Salmon are a unique, beautiful fish who are born in the river, migrate to the sea and return to the river to reproduce. They are resilient fish, but even the mighty salmon can only take so much abuse. In recent years, conditions in the San Francisco/Bay Delta have worsened. Increasing diversions of water for agriculture and urban development, pesticide run-off, irrigation pumps which suck in baby salmon, and the loss of riparian habitat are some of the problems plaguing this river system.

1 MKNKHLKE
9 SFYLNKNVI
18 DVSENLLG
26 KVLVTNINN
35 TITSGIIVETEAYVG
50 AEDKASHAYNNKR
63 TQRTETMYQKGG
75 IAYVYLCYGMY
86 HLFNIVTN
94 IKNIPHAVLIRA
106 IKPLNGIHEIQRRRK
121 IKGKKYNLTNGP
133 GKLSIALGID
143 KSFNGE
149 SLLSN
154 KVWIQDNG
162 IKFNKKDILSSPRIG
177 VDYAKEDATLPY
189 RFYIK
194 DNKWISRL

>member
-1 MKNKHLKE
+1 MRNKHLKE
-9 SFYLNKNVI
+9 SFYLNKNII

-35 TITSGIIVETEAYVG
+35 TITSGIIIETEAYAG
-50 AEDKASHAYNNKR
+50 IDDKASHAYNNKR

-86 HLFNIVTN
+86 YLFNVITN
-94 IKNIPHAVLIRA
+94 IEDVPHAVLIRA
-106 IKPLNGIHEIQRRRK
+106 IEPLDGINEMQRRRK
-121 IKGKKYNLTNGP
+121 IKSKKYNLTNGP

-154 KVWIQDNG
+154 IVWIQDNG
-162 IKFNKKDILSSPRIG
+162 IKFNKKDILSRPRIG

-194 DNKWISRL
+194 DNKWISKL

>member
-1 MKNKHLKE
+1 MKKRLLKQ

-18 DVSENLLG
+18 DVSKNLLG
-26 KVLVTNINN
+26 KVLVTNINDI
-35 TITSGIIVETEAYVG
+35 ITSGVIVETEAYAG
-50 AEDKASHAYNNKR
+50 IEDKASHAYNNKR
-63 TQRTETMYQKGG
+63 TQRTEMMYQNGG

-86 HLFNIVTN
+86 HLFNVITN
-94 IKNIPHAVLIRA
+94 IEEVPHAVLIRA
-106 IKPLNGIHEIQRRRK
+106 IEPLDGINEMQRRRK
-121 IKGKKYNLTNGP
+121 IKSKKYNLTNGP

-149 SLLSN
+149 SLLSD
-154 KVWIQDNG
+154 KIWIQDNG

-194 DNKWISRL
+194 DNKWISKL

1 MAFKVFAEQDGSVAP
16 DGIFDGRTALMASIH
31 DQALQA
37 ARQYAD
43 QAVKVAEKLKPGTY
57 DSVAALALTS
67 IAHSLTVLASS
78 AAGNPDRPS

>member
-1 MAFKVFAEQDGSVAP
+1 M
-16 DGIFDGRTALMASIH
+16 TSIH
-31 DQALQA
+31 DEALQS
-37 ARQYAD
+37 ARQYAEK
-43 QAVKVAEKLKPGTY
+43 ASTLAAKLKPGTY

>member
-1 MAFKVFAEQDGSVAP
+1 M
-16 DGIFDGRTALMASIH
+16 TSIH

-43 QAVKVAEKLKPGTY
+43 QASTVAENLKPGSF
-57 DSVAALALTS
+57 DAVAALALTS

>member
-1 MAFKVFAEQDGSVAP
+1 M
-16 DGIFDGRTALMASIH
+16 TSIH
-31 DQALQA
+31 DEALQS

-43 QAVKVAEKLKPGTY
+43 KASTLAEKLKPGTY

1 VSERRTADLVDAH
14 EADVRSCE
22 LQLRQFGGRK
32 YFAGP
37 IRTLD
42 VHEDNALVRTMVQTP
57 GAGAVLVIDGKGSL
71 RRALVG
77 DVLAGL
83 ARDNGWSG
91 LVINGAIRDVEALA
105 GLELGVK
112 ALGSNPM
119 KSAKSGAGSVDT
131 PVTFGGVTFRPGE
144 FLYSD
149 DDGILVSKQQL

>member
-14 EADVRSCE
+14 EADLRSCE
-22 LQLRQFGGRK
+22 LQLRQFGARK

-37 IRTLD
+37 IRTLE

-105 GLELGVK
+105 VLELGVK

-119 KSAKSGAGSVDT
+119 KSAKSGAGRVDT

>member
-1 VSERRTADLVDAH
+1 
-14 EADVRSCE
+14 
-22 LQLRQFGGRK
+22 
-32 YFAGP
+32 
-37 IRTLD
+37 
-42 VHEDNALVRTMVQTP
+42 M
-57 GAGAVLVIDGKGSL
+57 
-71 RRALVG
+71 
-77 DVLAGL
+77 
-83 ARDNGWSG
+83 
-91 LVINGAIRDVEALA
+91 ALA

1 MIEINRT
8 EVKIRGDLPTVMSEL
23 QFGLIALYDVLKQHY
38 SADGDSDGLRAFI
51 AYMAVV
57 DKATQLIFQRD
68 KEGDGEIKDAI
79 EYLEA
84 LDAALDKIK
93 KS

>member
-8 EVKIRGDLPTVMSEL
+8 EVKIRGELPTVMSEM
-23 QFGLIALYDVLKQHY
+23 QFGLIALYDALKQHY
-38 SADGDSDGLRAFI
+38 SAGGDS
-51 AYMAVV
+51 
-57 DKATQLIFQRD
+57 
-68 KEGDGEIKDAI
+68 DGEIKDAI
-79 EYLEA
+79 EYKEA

What is amazing is that, just a few years ago, fishermen were having incredible ocean harvests. The Sacramento River was producing huge runs of Chinook, with the help of strong hatcheries and a new program which trucked many of the juvenile fish from their hatcheries directly to the bay, avoiding problem spots in the delta. Once they were brought to the edge of the bay, net pens were being employed to help acclimate the smolts before they were towed to deeper water and released. This program greatly increased survival rates of the out-migrating fish and helped produce record runs. Up until 2006, an average of over 500,000 and as many as 1 million adult salmon were returning to spawn in the Sacramento River every year. In 2003, when the fisheries council allowed three and a half months of commercial fishing north of Point Arena, $11.7 million in salmon income was generated by boats fishing out of our own Noyo Harbor. A few short years later and we find ourselves literally “up the creek without a paddle.”